FDA Advisers Back Infliximab Biosimilar CT-P13

Alicia Ault

February 10, 2016

UPDATED ― Editor's note: This story was updated on November 7, 2016, to clarify statements by Dr Christl of the FDA. The agency does not comment on potential indications for a drug before approval. // SILVER SPRING, Maryland — The US Food and Drug Administration's (FDA's) Arthritis Drugs Advisory Committee gave its backing to CT-P13, a drug that would be the first biosimilar monoclonal antibody approved in the United States.

The committee voted 21–3 that CT-P13 is "highly similar" to the reference product, Janssen Biotech's infliximab (Remicade), for all but one of that biologic's approved indications, including for Crohn disease in adult and pediatric patients and ulcerative colitis in adult patients, rheumatoid arthritis in combination with methotrexate, ankylosing spondylitis, psoriatic arthritis, and plaque psoriasis. The panel did not vote on the pediatric ulcerative colitis indication because it is protected by orphan drug exclusivity through September 23, 2018.

Remicade, an antitumor necrosis factor monoclonal antibody, was approved by the FDA in 1998. CT-P13 is approved in 67 countries (where it is known as Remsima) and is manufactured by South Korea–based Celltrion, Inc.

The FDA is likely to follow the panel's recommendation, as officials said Celltrion's data were convincing. Celltrion said it anticipates a decision by April.

Even the three committee members who voted against approval said they thought Celltrion had proven that CT-P13 was similar for most indications. But they were concerned about extrapolating results of Celltrion's trials, which were only conducted with patients with rheumatoid arthritis and patients with ankylosing spondylitis, to Remicade's inflammatory bowel disease indications. "I had great comfort with the package the sponsor put together," said Jeffrey Curtis, MD, William J. Koopman Endowed Professor in Rheumatology and Immunology at the University of Alabama at Birmingham. But he said he was less certain about the drug's efficacy in Crohn disease and ulcerative colitis.

Janssen parent company Johnson & Johnson urged the panel to vote against approval for inflammatory bowel disease, saying that Remicade's mechanism of action is different for that condition. "Only direct clinical comparisons of CT-P13 and Remicade in active [inflammatory bowel disease] can provide the requisite assurance that CT-P13 is similarly safe and effective," said Jay Siegel, MD, chief biotechnology officer for Johnson & Johnson, at the meeting. He asked the FDA to wait for results from Celltrion's ongoing prospective, multicenter, observational cohort study in Hungary, which is looking at efficacy, safety, and immunogenicity of CT-P13 in induction and maintenance of remission in Crohn's and ulcerative colitis.

Both the FDA and Celltrion said the Hungarian study was merely confirmatory. "There is no reason to think there would be a surprising finding in the trial," said Alex Kudrin, MD, PhD, Celltrion vice president and head of clinical development.

Nikolay Nikolov, MD, clinical team leader at the FDA's Center for Drug Evaluation and Research, said the agency was not troubled and had not even requested the Hungarian trial. The study "is mostly to assure practicing clinicians that the drug is working," said Dr Nikolov.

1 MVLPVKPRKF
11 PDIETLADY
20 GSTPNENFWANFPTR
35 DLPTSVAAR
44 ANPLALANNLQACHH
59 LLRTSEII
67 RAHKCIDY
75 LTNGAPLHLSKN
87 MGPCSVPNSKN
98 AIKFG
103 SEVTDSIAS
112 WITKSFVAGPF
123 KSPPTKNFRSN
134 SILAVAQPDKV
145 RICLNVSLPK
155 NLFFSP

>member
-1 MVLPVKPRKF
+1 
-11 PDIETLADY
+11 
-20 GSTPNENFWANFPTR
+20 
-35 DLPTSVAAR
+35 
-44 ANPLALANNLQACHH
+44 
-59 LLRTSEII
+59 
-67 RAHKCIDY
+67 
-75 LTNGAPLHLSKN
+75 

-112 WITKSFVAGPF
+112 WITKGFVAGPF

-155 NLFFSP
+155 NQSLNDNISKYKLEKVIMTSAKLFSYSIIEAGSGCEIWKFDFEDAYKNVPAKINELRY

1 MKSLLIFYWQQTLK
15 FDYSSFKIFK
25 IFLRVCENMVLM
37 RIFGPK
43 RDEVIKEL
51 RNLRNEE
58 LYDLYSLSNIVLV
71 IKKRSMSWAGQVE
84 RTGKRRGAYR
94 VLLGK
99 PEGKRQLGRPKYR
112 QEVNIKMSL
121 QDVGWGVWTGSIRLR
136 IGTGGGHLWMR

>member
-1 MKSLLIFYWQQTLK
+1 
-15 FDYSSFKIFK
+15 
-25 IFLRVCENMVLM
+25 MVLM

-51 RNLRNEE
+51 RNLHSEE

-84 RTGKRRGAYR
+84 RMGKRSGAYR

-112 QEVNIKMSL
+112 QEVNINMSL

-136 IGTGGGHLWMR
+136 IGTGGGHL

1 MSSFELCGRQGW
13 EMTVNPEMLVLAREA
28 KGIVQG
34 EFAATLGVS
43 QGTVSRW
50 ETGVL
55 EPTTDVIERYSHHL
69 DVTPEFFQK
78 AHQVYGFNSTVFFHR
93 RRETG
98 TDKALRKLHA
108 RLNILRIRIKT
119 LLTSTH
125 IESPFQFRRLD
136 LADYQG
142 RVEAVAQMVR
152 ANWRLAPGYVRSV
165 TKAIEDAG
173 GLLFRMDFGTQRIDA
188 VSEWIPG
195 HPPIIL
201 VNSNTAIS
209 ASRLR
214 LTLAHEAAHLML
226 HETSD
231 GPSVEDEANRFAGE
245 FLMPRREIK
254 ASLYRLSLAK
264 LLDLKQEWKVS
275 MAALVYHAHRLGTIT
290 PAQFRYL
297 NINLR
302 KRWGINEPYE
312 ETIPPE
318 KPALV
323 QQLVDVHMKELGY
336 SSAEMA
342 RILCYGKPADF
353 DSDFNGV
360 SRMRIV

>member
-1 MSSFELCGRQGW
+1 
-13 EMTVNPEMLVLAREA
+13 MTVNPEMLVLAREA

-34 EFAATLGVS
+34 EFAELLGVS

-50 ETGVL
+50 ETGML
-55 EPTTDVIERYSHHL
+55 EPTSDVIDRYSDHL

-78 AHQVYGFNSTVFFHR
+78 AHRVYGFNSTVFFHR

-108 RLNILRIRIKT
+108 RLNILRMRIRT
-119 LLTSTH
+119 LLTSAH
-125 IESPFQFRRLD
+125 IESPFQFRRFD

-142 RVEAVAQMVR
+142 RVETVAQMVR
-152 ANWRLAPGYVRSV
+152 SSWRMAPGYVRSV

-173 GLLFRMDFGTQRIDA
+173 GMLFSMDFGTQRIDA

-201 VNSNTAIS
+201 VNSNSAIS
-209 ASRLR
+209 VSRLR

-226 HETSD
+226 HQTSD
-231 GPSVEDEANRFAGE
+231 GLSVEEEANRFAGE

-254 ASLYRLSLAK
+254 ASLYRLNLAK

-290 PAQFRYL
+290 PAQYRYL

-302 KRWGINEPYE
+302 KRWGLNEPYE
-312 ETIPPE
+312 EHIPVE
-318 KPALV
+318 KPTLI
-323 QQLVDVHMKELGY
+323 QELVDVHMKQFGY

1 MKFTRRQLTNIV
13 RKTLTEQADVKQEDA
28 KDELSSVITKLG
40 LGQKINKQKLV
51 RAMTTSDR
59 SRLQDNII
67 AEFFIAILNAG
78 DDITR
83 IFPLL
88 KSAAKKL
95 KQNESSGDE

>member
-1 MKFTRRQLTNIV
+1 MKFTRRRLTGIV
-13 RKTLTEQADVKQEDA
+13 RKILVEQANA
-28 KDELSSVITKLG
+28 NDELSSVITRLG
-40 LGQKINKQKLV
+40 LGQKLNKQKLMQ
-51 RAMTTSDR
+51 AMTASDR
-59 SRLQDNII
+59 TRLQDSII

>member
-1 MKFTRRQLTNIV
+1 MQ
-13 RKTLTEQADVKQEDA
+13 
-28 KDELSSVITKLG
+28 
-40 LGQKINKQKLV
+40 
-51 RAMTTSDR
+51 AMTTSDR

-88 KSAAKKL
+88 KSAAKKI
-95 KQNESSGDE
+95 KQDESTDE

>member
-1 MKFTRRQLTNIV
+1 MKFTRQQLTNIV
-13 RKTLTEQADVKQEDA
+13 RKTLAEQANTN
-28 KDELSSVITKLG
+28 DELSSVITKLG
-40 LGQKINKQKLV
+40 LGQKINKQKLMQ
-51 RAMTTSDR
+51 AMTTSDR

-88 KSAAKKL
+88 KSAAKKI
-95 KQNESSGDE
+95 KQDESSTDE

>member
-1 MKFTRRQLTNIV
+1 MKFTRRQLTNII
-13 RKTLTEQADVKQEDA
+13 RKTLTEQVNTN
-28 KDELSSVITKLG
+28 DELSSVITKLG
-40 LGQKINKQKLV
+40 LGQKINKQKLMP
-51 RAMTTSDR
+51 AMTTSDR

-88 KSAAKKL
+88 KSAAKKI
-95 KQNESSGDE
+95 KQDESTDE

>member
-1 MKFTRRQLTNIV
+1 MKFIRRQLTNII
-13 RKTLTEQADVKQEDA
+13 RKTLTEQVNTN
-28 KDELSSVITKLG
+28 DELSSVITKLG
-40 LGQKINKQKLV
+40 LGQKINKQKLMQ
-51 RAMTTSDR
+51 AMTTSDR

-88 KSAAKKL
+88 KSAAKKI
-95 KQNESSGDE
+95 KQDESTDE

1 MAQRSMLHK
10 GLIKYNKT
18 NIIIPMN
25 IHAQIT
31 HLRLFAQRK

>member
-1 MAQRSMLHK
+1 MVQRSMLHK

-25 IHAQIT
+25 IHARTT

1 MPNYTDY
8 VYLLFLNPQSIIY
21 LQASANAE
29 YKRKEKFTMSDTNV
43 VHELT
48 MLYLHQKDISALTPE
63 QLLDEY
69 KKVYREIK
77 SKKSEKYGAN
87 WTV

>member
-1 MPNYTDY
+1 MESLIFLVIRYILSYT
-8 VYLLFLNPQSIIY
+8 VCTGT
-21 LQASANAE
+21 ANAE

Those who supported approval said it was with the hope that Celltrion and US partner Pfizer would bring a less costly drug to market. If CT-P13 is priced only marginally lower than Remicade, "I'm going to feel angry, embarrassed, and manipulated," said panelist Steven Solga, MD, chief of gastroenterology at St. Luke's University Hospital, Bethlehem, Pennsylvania.

Acting Committee Chair Liron Caplan said the FDA's approval pathway for biosimilars was created in part to widen access and reduce costs. If there's no price difference, "I would never prescribe it," said Dr Caplan, associate professor of medicine at the University of Colorado, Aurora.

Remicade has risen from $382 a vial to a current $1000 per dose, said Michael Epstein, MD, an Annapolis, Maryland, gastroenterologist who spoke at the public hearing. He said that CT-P13 offered the potential for a lower cost drug for his patients, who are facing increasingly higher deductibles. Celltrion reimbursed Dr Epstein's travel expenses.

Concerns About Substitution

Some of the committee members, along with physicians, patients, and advocates who spoke at the public hearing, said they were worried that the FDA's approval of CT-P13 could open the door to the drug being substituted for Remicade without a patient's or physician's knowledge.

Leah Christl, PhD, associate director of the therapeutic biologics and biosimilars staff at the FDA's Office of New Drugs, said that in general, "a prescriber can make an appropriate decision for their patient, either a treatment-naive patient or a patient that's already on existing therapy."

The law states that "an interchangeable product may be substituted for the reference product without the intervention of the healthcare provider who prescribed this product," but CT-P13 would not be considered interchangeable with Remicade, said Dr Christl.

However, the FDA does not have direct authority to regulate payer substitutions — that's the purview of state pharmacy boards, she said.

Clinicians had other concerns besides substitution. Angus Worthing, MD, who spoke on behalf of the American College of Rheumatology, requested distinct names and labels for biosimilars. "This will ensure correct prescribing," correct dispensing, and better long-term safety surveillance, said Dr Worthing, who practices in Washington, DC.

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